Saving Bushy Lake

Sac State professor leads restoration, preservation efforts

By Cathryn Rakich
August 2021

Scattered patches of smoldering ash emit wisps of grey smoke—10 days after the fire. The once verdant flora is now black. The air hints of scorched grass underfoot.

“These hot spots are not out. I worry about what’s going to happen,” says Dr. Michelle Stevens, professor of environmental studies at Sac State. “Just let it all burn? Will we have nothing left?”

Bushy Lake, 20 acres of riparian landscape and wetland, located behind Cal Expo along the lower American River Parkway, has burned three times in recent years—2014, 2017 and this past June.

Under a collaborative effort between Sac State and Sacramento County Parks Department, Stevens has led herculean efforts over the past five years to restore and protect Bushy Lake’s fragile habitat.

Stevens and her students plant fire- and drought-resistant native grasses, pull invasive weeds, and clear trash from homeless camps and other human activities, while monitoring and researching the abundant wildlife.

Thanks to such work, the Environmental Council of Sacramento named Stevens 2021 Environmentalist of the Year. In addition to grants and other funding, the Bushy Lake Restoration Project recently received $350,000 from the California Wildlife Conservation Board.

The professor and several students were surveying turtle nesting sites at Bushy Lake the morning of June 6. “All the turtles are nesting right now, so we’ve been out every day,” Stevens says.

The team left around 1 p.m. At approximately 2 p.m., the wildfire ignited, presumably at a homeless encampment. The flames engulfed 6 acres, through the entire restoration project up to the shore. But unlike the 2017 blaze, there was no effort by fire crews to stop this year’s burn, Stevens laments.

“I was hoping against hope that this area would have been spared, but it was far worse than I could have imagined.” When the 2017 wildfire hit, “the fire department held a line on the southern road so the fire didn’t get to our restoration plantings,” she says.

Now Stevens is calling for a fire plan—clear guidance, adhered to by all public agencies, to protect the land. “This is one of the most important natural resources on the whole river,” she says. The area is protected under the Bushy Lake Protection Act, enacted into law in 1976 and expanded in 2009.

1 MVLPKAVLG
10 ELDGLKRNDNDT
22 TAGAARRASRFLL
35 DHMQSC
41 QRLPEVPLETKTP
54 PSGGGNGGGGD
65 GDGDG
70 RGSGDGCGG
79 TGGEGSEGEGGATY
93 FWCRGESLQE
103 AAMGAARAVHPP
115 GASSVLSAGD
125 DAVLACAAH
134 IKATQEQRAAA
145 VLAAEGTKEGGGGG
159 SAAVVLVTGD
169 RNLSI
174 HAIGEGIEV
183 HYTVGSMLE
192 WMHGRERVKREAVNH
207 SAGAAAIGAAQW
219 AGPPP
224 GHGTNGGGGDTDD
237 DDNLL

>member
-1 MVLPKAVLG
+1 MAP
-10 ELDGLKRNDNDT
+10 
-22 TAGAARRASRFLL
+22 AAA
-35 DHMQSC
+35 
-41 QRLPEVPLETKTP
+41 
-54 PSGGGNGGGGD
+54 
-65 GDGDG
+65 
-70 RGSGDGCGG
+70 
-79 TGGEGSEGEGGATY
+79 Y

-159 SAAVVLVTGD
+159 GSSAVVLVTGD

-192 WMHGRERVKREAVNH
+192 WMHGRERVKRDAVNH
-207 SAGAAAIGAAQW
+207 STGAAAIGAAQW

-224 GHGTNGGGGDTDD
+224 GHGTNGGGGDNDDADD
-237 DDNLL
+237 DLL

Bushy Lake is home to an array of wildlife, including beavers, river otters, opossums, skunk, deer, coyote, jack rabbits and other mammals, as well as more than 160 bird species and approximately 50 types of butterflies and other pollinators.

Despite the fire, Stevens and her students continue their restoration efforts and research on turtles. There are hundreds of turtles in Bushy Lake. Unfortunately, most are non-native, such as the red-eared slider, released by well-meaning people who get them as pets.

“You see why people love them—they’re cool, they’re pretty,” Stevens says. “But they get big and live 30 to 40 years. People think they’re doing good to let them go in the wild. They don’t realize those turtles displace the native turtles.”

The red-eared slider competes for food and basking sites with the native western pond turtle, listed as a “species of special concern” in California and endangered in other western states.

To learn more about the reptiles, once a month Stevens’ team places traps, baited with halibut, in Bushy Lake and returns the next day. The caught turtles are measured, weighed, marked and released.

“Ultimately, we’ll probably re-home some of the non-native turtles,” says Madeleine Sierra, a Sac State student and research assistant. They are searching for herpetological societies to take them. “Or responsible pet owners who are not going to release them back into the wild.”

“This is critical habitat for native western pond turtles,” adds Alexandra von Ehrenkrook, who graduated from Sac State last year and is continuing as a research assistant. “We’re trying to do nesting surveys every day until July 1. That’s usually when they stop nesting.”

Since May, the team has flagged about 30 nests. Thankfully, some are in vegetation spared by the June wildfire. “But we haven’t seen much since the fire,” Sierra says. “They won’t nest in the ash,” Stevens adds. “If they did, the eggs wouldn’t survive.”

“It’s very emotional for us,” Sierra says. “I’ve poured the last six months of my life into it—coming out here almost every single day. It’s hard seeing it like this. But it will come back.

“A goal going forward is to get funding to plant more native species. Because that’s where it starts—having a good foundation so our native wildlife can come back and thrive.”

Beginning in January, when the rains come, the public is invited to join in the re-planting efforts. For more information, visit

Cathryn Rakich can be reached at Follow us on Facebook, Twitter and Instagram: @insidesacramento.

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